• At step 2030, the consumer (or by proxy a customer service agent), is prompted to take action on a denied financial request. Such prompting, depending on the templates and thresholds already defined, may take the form of a request to re-try the transaction, or to use an alternate card or financial token, or to further verify the identity of the person financially responsible. The consumer is connected to a customer service call center via a regular IVR (Interactive Voice Response) system or ACD (Automatic Call Distributor) a step 2035. This step represents the ability to query the consumer for more authentication tokens, connect to a live agent, or other remediation steps which may be automated or semi-automated. At step 2040, the second attempt is then tried whereupon the process re-starts at step 1000. Thus ends a typical transaction denial routine in the employ of the Security application service 100 for a point-of-sale initiated transaction.
  • FIG. 4 depicts the fraud control application routine commencing at step 3000. The secure application server 104 queries the fraud control application of each appropriate agent to ascertain agent availability at step 3010. This may use, but is not limited to common protocols for presence such as SMPP as shown in step 3015. At step 3020, the secure application server 104 will query the customer record system 108 for the phone numbers and other attributes associated with the available agents. The security application service 100 will then make an outbound call to the selected agent.
  • The security application service 100 will push the requisite information to the fraud control application 212 in order to prepare the agent for the pending transaction with the consumer at step 3025. Such information may include, but is not limited to the results of the fraud decisioning engine alerts, including card issuer algorithm alerts and pre-set triggers preferred by the consumer. The media gateway 101 will determine whether or not the consumer is active on the phone line in step 3030. If the consumer is on the line, the process continues at step 3050. If the caller is not on the line, the process continues at 3100.
  • In the former case, at step 3050, the media gateway 101 will open a voice path between the agent and the consumer so they are able to speak at the appropriate time. Thereafter, in step 3070, the secure application server 104 will convey the results of the biometric verification to the agent via the fraud control application 212. At step 3080, the system enters into a standard call teardown and housekeeping routine after the transaction has terminated. Then, the routine for determining how long to wait and what action to take if the consumer is not on the line commences at step 3100. The secure application server 104 continues to query the media gateway 101 for line status at step 3030. A pre-determined timeout threshold stored in the customer record system 108 is used to determine the correct thresholds for releasing the current agent and trying for a new agent accordingly.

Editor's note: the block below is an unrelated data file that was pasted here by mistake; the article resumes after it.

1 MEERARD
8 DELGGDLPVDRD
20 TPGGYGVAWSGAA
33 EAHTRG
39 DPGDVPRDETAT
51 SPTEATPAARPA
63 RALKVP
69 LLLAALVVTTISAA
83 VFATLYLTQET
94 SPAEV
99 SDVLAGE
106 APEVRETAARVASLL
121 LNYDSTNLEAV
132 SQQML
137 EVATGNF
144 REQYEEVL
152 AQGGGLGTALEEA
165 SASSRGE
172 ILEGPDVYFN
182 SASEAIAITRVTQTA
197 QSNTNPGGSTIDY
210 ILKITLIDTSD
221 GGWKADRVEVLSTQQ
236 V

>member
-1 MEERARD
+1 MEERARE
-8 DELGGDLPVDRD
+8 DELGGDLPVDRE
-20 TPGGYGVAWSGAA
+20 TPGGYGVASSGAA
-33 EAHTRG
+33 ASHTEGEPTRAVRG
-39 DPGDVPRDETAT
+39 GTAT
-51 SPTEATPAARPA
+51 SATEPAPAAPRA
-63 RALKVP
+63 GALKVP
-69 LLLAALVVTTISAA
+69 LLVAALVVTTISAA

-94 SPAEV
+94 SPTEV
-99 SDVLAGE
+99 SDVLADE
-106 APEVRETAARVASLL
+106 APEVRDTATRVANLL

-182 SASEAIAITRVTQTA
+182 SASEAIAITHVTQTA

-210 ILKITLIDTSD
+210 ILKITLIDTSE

• At step 3120, the system determines whether a callback attempt to the consumer is successful. If the callback attempt is successful, the process continues at step 3000. If the callback is not successful, the agent is released to work on other issues and the fraud control application 212 is reset for the proper agent availability. Thus ends a typical fraud control widget routine in the employ of the Security application service 100 for a point-of-sale initiated transaction.
  • FIG. 5 is a flowchart illustrating one exemplary sequence of interacting with the security application service 100, in which the transaction is initiated by a phone, smartphone, or other mobile communications device. The transaction process starts at step 4000, and at step 4010, the consumer initiates a financial transaction by calling in to the media gateway 101 on the communications device 202. In an alternate embodiment of the invention the communications device 202 can be replaced with a set top box and remote or an in-car telemetry system. At step 4015, the IVR or SmartPhone application routine is used to guide the consumer through logical steps—soliciting input from the consumer either in the form of spoken words, touch tone digits, or manipulations of the keys and/or soft keys of the communications device. Similarly, the manipulation of keys and/or soft keys or spoken words with a set top box and remote or an in-car telemetry system may be employed.
  • Also at step 4015, the routines for biometric enrollment, or for defining consumer preferences including limits, location and other attributes that can be solicited from the consumer, may be presented to the user. Such preferences and the methodology for soliciting the same are described in the U.S. patent application Ser. No. 12/767,544 filed Apr. 26, 2010 and entitled “Secure Customer Service Proxy Portal,” the contents of which are expressly incorporated by reference herein.
  • At step 4020, credit card data, transaction request data and other consumer credentials are transmitted to the point of sale gateway and sensor 107. This is achieved by data communication means between the communications device 202 and the web commerce input 220, or alternately, by direct communication with the point of sale gateway and sensor 107. Then, at step 4025, a query is sent by the point of sale gateway and sensor 107 to the customer record system 108 in order to retrieve and match consumer data at step 1030.